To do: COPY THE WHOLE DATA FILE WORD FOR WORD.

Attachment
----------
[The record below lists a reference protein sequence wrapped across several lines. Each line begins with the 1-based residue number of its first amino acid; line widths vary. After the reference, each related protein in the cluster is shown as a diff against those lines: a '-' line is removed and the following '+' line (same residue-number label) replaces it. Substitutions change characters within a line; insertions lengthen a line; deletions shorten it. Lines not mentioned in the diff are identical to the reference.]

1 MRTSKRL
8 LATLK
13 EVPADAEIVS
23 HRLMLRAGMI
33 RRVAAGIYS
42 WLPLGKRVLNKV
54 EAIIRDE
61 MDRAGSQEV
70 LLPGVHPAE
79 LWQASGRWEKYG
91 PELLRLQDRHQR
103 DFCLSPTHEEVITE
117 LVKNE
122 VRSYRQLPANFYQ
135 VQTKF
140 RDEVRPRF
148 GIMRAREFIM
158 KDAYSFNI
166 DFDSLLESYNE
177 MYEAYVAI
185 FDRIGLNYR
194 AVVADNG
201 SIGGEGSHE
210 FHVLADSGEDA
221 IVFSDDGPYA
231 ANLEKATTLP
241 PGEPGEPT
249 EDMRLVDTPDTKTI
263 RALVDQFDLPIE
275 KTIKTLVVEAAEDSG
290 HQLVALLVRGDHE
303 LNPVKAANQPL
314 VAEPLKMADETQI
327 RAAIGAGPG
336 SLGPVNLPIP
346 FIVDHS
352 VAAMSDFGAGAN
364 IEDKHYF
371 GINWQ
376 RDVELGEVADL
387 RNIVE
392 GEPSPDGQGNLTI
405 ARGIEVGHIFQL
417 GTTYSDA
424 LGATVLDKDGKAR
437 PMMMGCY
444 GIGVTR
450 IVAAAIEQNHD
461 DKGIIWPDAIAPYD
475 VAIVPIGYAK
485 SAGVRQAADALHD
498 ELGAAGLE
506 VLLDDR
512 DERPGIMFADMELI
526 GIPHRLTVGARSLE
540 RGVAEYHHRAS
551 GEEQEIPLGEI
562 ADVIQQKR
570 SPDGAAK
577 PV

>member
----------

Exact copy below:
[The record below lists a reference protein sequence wrapped across several lines. Each line begins with the 1-based residue number of its first amino acid; line widths vary. After the reference, each related protein in the cluster is shown as a diff against those lines: a '-' line is removed and the following '+' line (same residue-number label) replaces it. Substitutions change characters within a line; insertions lengthen a line; deletions shorten it. Lines not mentioned in the diff are identical to the reference.]

1 MRTSKRL
8 LATLK
13 EVPADAEIVS
23 HRLMLRAGMI
33 RRVAAGIYS
42 WLPLGKRVLNKV
54 EAIIRDE
61 MDRAGSQEV
70 LLPGVHPAE
79 LWQASGRWEKYG
91 PELLRLQDRHQR
103 DFCLSPTHEEVITE
117 LVKNE
122 VRSYRQLPANFYQ
135 VQTKF
140 RDEVRPRF
148 GIMRAREFIM
158 KDAYSFNI
166 DFDSLLESYNE
177 MYEAYVAI
185 FDRIGLNYR
194 AVVADNG
201 SIGGEGSHE
210 FHVLADSGEDA
221 IVFSDDGPYA
231 ANLEKATTLP
241 PGEPGEPT
249 EDMRLVDTPDTKTI
263 RALVDQFDLPIE
275 KTIKTLVVEAAEDSG
290 HQLVALLVRGDHE
303 LNPVKAANQPL
314 VAEPLKMADETQI
327 RAAIGAGPG
336 SLGPVNLPIP
346 FIVDHS
352 VAAMSDFGAGAN
364 IEDKHYF
371 GINWQ
376 RDVELGEVADL
387 RNIVE
392 GEPSPDGQGNLTI
405 ARGIEVGHIFQL
417 GTTYSDA
424 LGATVLDKDGKAR
437 PMMMGCY
444 GIGVTR
450 IVAAAIEQNHD
461 DKGIIWPDAIAPYD
475 VAIVPIGYAK
485 SAGVRQAADALHD
498 ELGAAGLE
506 VLLDDR
512 DERPGIMFADMELI
526 GIPHRLTVGARSLE
540 RGVAEYHHRAS
551 GEEQEIPLGEI
562 ADVIQQKR
570 SPDGAAK
577 PV

>member